Unfortunately, it is likely that you will eventually need to express sympathy to a colleague after they experience the loss of a loved one. You may not be called upon to attend a funeral, but as a good coworker, you should be ready to extend your condolences. Death is a sensitive subject for most, but there are number of ways you can help make the office a more comfortable place during a tragic period. Here are a few ways to offer condolences to a coworker in need.
The simplest way to show your condolences is to just come out and say it. Tell him or her you are sorry for his or her loss. A hug may be too strong of a gesture, but a soft pat on the back can be an easy exchange of kindness. If your coworker wants to talk about his or her experience, lend an ear. If he or she wants to keep his or her feelings private, respect his or her wishes. Either way, your coworker will feel comforted by your kind words and offerings of support.
Leave a Token in Their Office
Even if you don’t attend services for their loved one, you can leave a remembrance on your colleague’s desk to let him or her know he or she is in your thoughts. Flowers or a small token like a bereavement teddy bear can be a comforting reminder of the caring people who surround him or her.
Flowers and Food
The traditional gift of flowers is always a pleasurable gift to receive after losing a loved one. Flowers are a simple way to show your coworker that he or she is in your thoughts. Sending flowers to the funeral services, with a note from the entire office, is a nice gesture from everyone.
Preparing a meal, or bringing your coworker meals to the office, is a nice way to free up some of his or her time. After losing a loved one, time becomes precious since most of it is spent grieving. Your coworker will appreciate a night or two without having to cook.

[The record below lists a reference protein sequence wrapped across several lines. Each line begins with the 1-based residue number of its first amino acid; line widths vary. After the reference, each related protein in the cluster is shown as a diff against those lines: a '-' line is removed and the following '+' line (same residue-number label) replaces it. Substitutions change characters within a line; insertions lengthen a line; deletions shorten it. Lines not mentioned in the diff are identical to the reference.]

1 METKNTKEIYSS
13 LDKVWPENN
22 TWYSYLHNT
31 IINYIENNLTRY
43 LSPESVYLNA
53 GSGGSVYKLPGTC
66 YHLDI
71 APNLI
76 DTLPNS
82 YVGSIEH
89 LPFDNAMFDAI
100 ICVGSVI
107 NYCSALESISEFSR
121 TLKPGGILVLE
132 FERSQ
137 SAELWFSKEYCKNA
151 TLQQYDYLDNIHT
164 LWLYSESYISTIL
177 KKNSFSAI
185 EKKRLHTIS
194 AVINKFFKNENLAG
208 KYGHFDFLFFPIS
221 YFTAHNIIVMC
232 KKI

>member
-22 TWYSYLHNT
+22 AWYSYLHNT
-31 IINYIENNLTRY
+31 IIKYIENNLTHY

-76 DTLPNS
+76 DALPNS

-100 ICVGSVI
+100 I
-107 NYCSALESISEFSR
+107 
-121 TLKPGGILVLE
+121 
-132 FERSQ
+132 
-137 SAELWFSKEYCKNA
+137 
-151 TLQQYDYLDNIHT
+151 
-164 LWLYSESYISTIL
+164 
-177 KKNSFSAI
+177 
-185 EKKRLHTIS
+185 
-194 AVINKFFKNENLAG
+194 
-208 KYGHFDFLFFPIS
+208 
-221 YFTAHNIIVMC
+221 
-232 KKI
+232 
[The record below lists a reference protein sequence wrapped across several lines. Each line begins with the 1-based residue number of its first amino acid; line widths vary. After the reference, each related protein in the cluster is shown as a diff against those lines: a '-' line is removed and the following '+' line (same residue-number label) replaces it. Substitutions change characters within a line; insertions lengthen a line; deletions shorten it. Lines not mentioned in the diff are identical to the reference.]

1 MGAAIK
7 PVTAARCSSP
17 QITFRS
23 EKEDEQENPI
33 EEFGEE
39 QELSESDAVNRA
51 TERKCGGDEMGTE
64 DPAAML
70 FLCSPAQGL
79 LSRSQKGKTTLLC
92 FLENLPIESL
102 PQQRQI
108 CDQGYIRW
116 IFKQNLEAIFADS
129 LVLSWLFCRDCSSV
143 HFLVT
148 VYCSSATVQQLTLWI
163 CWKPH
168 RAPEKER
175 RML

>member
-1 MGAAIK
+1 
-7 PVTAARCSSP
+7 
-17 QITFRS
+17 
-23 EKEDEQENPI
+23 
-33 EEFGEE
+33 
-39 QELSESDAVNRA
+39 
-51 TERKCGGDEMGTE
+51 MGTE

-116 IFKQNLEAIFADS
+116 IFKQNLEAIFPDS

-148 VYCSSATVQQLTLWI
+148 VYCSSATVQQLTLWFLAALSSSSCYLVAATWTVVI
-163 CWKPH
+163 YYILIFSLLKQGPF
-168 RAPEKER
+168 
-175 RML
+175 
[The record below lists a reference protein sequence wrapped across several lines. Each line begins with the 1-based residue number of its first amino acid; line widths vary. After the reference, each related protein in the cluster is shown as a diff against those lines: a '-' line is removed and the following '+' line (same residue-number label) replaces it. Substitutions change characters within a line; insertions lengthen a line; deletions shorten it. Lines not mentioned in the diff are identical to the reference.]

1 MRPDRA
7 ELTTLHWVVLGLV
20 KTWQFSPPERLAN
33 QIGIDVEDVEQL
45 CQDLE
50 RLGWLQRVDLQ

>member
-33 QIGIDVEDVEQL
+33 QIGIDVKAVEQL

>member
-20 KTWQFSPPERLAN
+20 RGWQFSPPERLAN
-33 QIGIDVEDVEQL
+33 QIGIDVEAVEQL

Money and Memorials
Funeral services have become a huge expense for many families, especially if they arise unexpectedly. The entire office can pool together money, sign a sympathy card, and help your professional partner with funeral finances. If you do not want to give a gift of money, you can donate on behalf of the deceased to memorial funds. Ask your coworker if there is a particular charity or foundation that you can monetarily support to show your deepest sympathies. In addition, you can gift a personalized momentum to
help your coworker remember the lost family member or friend.
Cheer Them Up
Gift baskets come in many different sizes and shapes and can be filled with just about anything. If you and your coworker are more than just friends around the office, you can give a gift basket stuffed with a few favorite things. If you know there is something that will help crack a smile, even just for a moment, then you should take action. If your coworker enjoys wine, create a nice wine basket. If he or she enjoys reading, make a basket full of some good reads. If you are not sure what his or her personal tastes are, a basket of fruit or cookies is always a nice way to cheer someone up.
Make sure when you’re expressing your sympathy to avoid sending an email; write a note instead. An email can come off as casual, while a handwritten note or card shows deeper thought. Most importantly, just be there to offer a caring shoulder or a kind word to help your coworker through a difficult time.
About the Guest Author: Vance Miller is a writer covering trends in green living, educational technologies, and career advancements. He is a contributing digital media researcher for Shultz Business on using sales techniques in job interviews.